The federal relief money Dallas County and other local governments have used to pay for testing and other COVID-19 services must be used by Dec. 31. But positive cases and hospitalization are on the rise, with an ongoing need for all of those services.
Dallas Fort Worth Hospital Council President Stephen Love represents 90 hospitals in the region.
Love said Tuesday was expected to be the 5th day in a row exceeding 15% of hospital patients in the region being treated for COVID-19. Seven days is the trigger for returning to tough restrictions in the Texas Governor's orders.
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Improvements in the length of hospital stays have been reported, but Love said the number of patients is rising at a faster rate.
"The front door has got even more patients coming in so it more than offsets," Love said.
He told Dallas County Commissioners Tuesday about the story he heard from one hospital administrator about employees who been facing COVID-19 deaths all year.
“The doctors and the clinicians and the nurses were on break, and they were all crying,” Love said. “Our workforce is the resource we worry about the most.”
Dallas County Health Director Dr. Philip Huang said just 52 intensive care beds were available in Dallas County hospitals Tuesday. But another expert said even fewer ICU beds remaining at hospitals in outlying counties means that more COVID-19 patients will be transferred to the Dallas hospitals.
“The message should be clear. It’s a very critical situation. It’s getting worse. Even if we have 52 beds, ICU beds available, that is very serious, concerning, alarming of where we are in this situation,” Huang said.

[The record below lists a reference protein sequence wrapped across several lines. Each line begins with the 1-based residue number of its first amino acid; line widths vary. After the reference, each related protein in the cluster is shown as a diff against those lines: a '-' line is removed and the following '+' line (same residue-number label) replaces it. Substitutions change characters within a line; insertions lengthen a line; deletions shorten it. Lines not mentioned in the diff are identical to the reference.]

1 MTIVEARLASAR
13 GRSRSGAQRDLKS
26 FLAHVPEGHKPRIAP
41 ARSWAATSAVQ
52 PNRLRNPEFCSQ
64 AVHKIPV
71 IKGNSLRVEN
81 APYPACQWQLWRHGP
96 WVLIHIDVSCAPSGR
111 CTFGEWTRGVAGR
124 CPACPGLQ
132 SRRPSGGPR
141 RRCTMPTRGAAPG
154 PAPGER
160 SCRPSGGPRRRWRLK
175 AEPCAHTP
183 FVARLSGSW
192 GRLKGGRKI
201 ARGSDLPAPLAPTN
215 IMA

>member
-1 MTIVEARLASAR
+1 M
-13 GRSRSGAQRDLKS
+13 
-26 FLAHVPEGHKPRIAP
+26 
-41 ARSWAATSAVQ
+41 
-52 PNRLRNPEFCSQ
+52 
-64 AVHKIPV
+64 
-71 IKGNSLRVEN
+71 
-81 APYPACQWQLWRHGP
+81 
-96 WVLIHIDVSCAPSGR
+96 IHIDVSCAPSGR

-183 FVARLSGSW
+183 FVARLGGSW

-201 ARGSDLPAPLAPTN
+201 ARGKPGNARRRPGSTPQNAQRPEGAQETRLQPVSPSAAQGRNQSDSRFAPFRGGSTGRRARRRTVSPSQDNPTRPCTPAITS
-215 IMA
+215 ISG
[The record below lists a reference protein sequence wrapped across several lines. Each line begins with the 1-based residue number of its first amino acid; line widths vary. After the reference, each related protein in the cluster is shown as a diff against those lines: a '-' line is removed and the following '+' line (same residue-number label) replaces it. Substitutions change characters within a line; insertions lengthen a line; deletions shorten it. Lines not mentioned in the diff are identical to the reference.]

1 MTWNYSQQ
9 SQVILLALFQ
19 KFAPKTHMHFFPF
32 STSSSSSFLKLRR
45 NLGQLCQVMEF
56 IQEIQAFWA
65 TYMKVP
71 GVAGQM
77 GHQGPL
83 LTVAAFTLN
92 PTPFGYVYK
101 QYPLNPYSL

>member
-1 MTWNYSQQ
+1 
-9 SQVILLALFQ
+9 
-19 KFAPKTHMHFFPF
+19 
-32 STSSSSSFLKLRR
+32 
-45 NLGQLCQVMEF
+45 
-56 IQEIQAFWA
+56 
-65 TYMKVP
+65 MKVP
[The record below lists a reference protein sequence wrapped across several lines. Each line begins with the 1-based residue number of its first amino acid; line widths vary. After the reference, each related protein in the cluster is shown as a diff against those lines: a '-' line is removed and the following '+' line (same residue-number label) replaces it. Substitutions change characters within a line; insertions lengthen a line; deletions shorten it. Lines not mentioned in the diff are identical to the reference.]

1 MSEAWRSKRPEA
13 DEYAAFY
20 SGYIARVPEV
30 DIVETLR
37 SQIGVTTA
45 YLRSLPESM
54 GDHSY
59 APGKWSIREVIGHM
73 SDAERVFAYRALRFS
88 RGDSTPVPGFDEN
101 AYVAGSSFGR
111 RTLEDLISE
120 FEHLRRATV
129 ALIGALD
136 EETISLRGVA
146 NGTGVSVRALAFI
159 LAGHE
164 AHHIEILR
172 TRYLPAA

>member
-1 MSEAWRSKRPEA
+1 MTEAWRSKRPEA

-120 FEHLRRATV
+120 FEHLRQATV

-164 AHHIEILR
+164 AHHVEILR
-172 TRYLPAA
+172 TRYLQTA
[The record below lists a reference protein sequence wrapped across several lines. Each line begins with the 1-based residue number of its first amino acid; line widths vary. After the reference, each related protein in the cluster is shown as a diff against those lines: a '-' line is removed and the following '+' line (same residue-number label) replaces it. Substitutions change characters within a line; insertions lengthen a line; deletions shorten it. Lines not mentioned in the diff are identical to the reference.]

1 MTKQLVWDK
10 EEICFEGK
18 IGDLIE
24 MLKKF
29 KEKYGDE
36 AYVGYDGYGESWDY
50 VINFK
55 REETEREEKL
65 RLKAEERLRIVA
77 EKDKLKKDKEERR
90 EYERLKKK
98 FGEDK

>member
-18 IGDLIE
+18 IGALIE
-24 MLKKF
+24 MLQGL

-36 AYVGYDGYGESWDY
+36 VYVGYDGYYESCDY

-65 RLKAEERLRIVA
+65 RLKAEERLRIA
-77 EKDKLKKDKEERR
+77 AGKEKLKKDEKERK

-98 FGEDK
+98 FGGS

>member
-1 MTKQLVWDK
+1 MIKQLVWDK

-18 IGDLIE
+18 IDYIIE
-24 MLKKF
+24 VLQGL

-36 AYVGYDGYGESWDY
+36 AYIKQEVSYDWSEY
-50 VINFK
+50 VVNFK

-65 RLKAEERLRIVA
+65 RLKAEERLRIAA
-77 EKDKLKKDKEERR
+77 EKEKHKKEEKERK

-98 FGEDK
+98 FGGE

Two Dallas County Commissioners raised concerns Tuesday about the effectiveness of the federal money that’s been used so far with that source of funding about to end.
J.J. Koch and John Wiley Price said there is no way to track results.
“We do have a lack of metrics problem. We are building something robust in contact tracing and that is healthy, but it's only healthy if there is a payoff,” Koch said.
Around $10 million of the federal money was devoted to Dallas County contact tracing and data collection improvements.
With so many positive cases reported, it was often impossible to trace contacts and the source of those infections to combat the disease.
“It’s similar to a fire extinguisher in the face of a forest fire. A fire extinguisher is great when my kitchen is going up, but I’ve got the whole forest in conflagration,” Koch said. “We’re facing a deadline and if the deadline is such that we cannot definitively say that $1,000 over in contact tracing is more valuable than more spending in more hospital beds and medicine, then we’ve got to shift the funding.”
Huang said data management improvements will pay off in the future and have already produced results for this pandemic.
“These are saving lives of people and preventing further illness,” he said.
Price said Health Department information provides no business case for the spending.
“Your talking points are always the same, I hear that, but I still see the numbers,” Price said. “I’m asking for a plan.”
Dallas County Administrator Darryl Martin said he has a meeting scheduled Friday with City of Dallas officials, who face the same loss of federal funding.
“We need to get together and figure out what’s the best use of our resources from this point, and after Jan. 1. Because Jan. 1, we still have to test, testing is still going to be important, we have to find dollars to do that. And we have to figure out, what’s the best use of this contact tracing program as well,” Martin said.
Martin promised to return to Dallas County Commissioners with a plan later in December.